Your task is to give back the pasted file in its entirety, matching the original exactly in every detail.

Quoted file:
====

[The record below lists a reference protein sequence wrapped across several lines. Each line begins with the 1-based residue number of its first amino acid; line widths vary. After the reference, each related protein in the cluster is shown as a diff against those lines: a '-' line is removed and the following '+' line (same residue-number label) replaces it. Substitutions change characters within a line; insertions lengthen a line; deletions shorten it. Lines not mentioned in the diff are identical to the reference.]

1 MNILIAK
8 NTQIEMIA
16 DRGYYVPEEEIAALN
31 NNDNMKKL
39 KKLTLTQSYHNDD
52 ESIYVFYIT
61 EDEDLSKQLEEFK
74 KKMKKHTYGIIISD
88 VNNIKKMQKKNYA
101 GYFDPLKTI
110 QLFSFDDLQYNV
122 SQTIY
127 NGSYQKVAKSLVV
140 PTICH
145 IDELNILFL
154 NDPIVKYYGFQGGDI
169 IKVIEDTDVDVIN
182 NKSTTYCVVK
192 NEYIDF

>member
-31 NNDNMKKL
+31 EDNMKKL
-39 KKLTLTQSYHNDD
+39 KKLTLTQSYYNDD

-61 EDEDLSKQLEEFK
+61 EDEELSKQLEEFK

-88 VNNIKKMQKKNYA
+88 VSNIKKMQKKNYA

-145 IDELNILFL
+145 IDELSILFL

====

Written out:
[The record below lists a reference protein sequence wrapped across several lines. Each line begins with the 1-based residue number of its first amino acid; line widths vary. After the reference, each related protein in the cluster is shown as a diff against those lines: a '-' line is removed and the following '+' line (same residue-number label) replaces it. Substitutions change characters within a line; insertions lengthen a line; deletions shorten it. Lines not mentioned in the diff are identical to the reference.]

1 MNILIAK
8 NTQIEMIA
16 DRGYYVPEEEIAALN
31 NNDNMKKL
39 KKLTLTQSYHNDD
52 ESIYVFYIT
61 EDEDLSKQLEEFK
74 KKMKKHTYGIIISD
88 VNNIKKMQKKNYA
101 GYFDPLKTI
110 QLFSFDDLQYNV
122 SQTIY
127 NGSYQKVAKSLVV
140 PTICH
145 IDELNILFL
154 NDPIVKYYGFQGGDI
169 IKVIEDTDVDVIN
182 NKSTTYCVVK
192 NEYIDF

>member
-31 NNDNMKKL
+31 EDNMKKL
-39 KKLTLTQSYHNDD
+39 KKLTLTQSYYNDD

-61 EDEDLSKQLEEFK
+61 EDEELSKQLEEFK

-88 VNNIKKMQKKNYA
+88 VSNIKKMQKKNYA

-145 IDELNILFL
+145 IDELSILFL